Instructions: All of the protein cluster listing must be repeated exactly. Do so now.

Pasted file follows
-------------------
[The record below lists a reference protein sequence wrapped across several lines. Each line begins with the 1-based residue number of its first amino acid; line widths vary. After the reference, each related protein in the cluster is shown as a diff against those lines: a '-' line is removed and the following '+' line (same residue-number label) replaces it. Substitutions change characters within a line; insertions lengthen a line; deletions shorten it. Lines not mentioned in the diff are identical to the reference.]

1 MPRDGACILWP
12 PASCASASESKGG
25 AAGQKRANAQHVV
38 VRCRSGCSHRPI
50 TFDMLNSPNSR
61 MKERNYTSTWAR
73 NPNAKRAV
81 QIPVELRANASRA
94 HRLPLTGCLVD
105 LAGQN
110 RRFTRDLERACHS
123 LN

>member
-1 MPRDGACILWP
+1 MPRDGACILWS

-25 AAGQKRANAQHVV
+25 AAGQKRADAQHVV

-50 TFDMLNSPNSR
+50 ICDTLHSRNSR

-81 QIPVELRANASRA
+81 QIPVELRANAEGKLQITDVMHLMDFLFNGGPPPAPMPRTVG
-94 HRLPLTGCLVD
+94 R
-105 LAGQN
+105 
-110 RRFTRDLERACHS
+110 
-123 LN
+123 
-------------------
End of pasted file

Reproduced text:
[The record below lists a reference protein sequence wrapped across several lines. Each line begins with the 1-based residue number of its first amino acid; line widths vary. After the reference, each related protein in the cluster is shown as a diff against those lines: a '-' line is removed and the following '+' line (same residue-number label) replaces it. Substitutions change characters within a line; insertions lengthen a line; deletions shorten it. Lines not mentioned in the diff are identical to the reference.]

1 MPRDGACILWP
12 PASCASASESKGG
25 AAGQKRANAQHVV
38 VRCRSGCSHRPI
50 TFDMLNSPNSR
61 MKERNYTSTWAR
73 NPNAKRAV
81 QIPVELRANASRA
94 HRLPLTGCLVD
105 LAGQN
110 RRFTRDLERACHS
123 LN

>member
-1 MPRDGACILWP
+1 MPRDGACILWS

-25 AAGQKRANAQHVV
+25 AAGQKRADAQHVV

-50 TFDMLNSPNSR
+50 ICDTLHSRNSR

-81 QIPVELRANASRA
+81 QIPVELRANAEGKLQITDVMHLMDFLFNGGPPPAPMPRTVG
-94 HRLPLTGCLVD
+94 R
-105 LAGQN
+105 
-110 RRFTRDLERACHS
+110 
-123 LN
+123 